How to Get Help as a Single Mother

Raising children is the most important job that a parent has. It can be incredibly expensive, daunting and difficult when two parents are involved, and even more so when one parent is out of the picture. Single parents often need to take on the jobs of both parents, not only nurturing their child and providing opportunities for them, but also acting as the breadwinner and making a living for the family. This can be truly difficult for a mother to do alone, and often, you will need to look for some help. Here are some options:

Live Near Your Parents: It has only been since the 1950's that multigenerational families didn't live together. Before this, parents were the breadwinners, grandparents did the child care, and kids got to experience and respect multiple generations of family. This pattern has been proven to be so beneficial to kids that a lot of day cares have brought elder visits and senior citizen pair-ups into their child care model.

Get a Roommate: Another possibility is to find another single parent to bring in as a roommmate. This can allow you to either split the cost of a babysitter in your home, or to work opposite shifts with him or her, and take turns caring for all the kids. This can save on living expenses as well, and often gives you someone for emotional support as well who fully understands how difficult it can be.

Barter: Another possibility is to find a neighbor or friend down the street and barter some child care and other support in exchange for something you do that they love. Baking, gardening, discounts at your place of work, car repair skills... Think about what you have to offer, and see if you can find someone who can help you to do both.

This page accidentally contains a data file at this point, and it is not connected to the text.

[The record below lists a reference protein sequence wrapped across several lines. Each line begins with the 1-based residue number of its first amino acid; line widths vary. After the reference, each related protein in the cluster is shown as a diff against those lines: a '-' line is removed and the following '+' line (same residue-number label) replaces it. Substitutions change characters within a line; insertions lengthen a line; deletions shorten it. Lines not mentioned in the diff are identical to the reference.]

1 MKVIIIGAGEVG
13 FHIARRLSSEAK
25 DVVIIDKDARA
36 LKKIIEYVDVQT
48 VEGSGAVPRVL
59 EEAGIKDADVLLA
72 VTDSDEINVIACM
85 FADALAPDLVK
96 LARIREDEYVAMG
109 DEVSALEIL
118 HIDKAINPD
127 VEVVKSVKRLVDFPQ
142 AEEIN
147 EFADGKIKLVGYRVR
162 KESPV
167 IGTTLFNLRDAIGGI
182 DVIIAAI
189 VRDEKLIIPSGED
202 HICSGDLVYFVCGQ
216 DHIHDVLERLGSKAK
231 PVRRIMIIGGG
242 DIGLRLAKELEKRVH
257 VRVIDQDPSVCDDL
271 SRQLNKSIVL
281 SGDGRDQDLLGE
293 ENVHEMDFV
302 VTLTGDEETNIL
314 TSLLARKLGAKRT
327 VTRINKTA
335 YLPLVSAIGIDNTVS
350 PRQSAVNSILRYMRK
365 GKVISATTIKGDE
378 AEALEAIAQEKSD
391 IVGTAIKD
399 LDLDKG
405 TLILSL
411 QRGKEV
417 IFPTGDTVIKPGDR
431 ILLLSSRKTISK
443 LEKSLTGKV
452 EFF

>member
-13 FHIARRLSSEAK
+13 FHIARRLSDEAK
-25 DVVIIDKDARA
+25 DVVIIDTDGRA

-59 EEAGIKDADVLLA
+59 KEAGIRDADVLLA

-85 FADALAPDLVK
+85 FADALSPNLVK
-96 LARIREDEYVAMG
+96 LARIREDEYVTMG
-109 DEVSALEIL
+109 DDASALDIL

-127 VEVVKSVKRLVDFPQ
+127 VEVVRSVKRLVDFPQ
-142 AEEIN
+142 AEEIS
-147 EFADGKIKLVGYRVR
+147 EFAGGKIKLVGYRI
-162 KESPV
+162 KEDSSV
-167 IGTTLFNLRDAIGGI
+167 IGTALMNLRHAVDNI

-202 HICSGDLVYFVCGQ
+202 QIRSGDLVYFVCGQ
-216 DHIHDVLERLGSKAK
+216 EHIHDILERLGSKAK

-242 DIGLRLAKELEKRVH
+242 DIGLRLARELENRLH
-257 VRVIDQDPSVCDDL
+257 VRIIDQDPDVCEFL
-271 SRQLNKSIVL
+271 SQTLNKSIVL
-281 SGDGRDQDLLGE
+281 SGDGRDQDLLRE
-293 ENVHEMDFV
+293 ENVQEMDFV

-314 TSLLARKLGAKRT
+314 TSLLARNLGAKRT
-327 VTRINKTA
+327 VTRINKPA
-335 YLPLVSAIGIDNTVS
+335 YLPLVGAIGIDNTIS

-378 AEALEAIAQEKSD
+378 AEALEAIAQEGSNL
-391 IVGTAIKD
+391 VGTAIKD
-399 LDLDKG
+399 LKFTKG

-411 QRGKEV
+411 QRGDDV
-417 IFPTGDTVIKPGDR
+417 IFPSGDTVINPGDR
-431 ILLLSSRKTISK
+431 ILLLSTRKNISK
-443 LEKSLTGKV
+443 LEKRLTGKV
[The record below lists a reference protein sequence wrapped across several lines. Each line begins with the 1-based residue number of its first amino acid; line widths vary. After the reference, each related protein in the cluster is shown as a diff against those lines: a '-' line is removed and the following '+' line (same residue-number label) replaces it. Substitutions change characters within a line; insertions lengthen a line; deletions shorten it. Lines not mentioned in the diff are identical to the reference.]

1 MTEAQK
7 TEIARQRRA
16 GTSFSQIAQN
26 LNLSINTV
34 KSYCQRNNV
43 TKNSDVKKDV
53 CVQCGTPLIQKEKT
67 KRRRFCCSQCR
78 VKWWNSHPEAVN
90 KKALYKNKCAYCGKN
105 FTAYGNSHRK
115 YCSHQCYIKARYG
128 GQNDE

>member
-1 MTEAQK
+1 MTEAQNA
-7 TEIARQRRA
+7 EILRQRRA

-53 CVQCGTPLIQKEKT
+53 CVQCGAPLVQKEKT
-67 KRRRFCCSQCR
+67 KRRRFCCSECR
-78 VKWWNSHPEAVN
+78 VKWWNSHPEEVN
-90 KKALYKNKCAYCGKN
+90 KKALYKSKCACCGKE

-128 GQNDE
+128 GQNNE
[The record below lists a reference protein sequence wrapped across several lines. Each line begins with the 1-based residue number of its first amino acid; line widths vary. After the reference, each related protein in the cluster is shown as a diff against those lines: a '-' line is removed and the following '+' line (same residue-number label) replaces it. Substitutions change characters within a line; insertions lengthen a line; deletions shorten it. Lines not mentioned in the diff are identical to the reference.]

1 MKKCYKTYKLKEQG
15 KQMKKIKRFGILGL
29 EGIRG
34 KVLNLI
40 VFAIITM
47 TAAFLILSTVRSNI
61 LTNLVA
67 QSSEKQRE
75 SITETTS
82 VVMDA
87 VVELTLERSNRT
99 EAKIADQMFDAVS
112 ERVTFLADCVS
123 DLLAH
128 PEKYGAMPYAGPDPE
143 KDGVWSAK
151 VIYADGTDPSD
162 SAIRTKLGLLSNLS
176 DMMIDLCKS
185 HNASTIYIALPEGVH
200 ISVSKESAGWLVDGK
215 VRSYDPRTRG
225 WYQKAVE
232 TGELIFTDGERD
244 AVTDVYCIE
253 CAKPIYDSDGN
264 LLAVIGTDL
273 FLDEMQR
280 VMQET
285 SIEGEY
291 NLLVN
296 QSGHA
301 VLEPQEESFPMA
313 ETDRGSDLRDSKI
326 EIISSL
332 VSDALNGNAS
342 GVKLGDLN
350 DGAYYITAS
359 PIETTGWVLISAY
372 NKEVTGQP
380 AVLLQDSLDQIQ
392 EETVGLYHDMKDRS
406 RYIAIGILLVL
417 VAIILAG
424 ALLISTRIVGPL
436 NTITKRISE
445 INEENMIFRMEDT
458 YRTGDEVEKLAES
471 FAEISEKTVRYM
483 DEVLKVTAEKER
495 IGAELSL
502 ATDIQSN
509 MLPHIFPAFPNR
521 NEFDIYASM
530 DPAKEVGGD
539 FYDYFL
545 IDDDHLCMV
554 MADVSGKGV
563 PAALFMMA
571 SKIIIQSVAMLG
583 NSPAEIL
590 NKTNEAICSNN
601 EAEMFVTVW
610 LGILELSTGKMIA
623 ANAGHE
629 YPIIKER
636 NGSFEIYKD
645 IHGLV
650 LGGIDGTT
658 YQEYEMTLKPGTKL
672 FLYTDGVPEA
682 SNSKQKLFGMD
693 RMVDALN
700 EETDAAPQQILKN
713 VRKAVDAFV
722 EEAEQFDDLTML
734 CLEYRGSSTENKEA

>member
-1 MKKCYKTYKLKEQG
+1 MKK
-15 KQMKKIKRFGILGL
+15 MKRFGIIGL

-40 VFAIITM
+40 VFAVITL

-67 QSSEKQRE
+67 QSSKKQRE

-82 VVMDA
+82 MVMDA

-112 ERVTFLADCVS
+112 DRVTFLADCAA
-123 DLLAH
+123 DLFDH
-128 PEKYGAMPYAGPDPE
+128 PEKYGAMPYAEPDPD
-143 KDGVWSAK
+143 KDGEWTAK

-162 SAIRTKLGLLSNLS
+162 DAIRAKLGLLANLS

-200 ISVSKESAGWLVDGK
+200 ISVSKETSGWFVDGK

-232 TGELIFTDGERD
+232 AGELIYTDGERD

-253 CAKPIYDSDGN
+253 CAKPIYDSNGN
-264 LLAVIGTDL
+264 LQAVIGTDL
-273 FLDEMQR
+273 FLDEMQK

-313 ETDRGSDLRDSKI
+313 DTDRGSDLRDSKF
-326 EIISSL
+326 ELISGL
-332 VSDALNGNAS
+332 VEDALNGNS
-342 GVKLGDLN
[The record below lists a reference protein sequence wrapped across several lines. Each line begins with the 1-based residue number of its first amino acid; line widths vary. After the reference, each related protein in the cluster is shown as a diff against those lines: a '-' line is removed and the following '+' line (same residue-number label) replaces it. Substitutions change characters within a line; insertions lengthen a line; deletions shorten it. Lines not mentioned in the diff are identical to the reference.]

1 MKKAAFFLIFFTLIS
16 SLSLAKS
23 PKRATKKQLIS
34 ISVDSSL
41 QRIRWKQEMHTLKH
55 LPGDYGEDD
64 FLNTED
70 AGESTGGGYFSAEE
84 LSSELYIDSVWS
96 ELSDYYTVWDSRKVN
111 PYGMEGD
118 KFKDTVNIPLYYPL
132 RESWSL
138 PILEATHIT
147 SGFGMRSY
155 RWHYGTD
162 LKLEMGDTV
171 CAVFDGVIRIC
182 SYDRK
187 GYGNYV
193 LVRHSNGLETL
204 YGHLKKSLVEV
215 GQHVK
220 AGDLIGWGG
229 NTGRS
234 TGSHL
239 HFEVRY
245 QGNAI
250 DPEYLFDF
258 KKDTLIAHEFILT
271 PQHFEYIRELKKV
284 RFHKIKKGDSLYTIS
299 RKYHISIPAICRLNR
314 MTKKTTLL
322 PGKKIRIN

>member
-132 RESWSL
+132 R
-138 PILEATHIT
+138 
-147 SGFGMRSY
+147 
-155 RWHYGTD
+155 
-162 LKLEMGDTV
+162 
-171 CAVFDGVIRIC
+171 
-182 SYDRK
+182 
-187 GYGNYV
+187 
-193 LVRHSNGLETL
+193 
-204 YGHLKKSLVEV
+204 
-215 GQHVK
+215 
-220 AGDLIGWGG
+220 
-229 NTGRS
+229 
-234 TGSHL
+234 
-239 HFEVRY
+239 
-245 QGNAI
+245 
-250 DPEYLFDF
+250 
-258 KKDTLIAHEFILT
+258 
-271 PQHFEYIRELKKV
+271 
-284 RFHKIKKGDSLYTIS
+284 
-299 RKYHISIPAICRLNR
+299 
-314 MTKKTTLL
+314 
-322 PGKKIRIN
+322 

Work from Home: For some, it may be about finding a different job that allows you more multitask flexibility. A number of employers now offer a few work from home days, which don't let you slack off, but will reduce commute time and can often give you a few minutes to put in a load of laundry. Talk to your boss, if you think the job would allow it. Or find a job that fits. Call centers, data processing, copywriting and other tasks that are remote by nature are great opportunities to take. If it doesn't look like your job or training fits, consider getting a grant for an online training course to do in the evenings after your children are in bed. The best choices allow you some flexibility in hours, so you can leave the times when your kids need you most open, and work early or late to make up the pay.

Cite this page: N., Pam M.S., "How to Get Help as a Single Mother," in PsychologyDictionary.org, January 25, 2016, https://psychologydictionary.org/article/how-to-get-help-as-a-single-mother/ (accessed August 18, 2019).
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